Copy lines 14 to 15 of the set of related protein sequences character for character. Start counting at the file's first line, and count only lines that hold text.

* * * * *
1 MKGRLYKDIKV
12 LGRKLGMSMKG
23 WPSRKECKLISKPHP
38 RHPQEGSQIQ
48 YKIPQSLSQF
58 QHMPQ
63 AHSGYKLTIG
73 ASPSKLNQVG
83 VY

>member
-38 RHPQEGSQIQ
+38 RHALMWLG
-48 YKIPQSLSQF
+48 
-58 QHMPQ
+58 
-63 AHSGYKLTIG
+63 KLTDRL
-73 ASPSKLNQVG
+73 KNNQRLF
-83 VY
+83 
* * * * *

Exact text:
+48 
-58 QHMPQ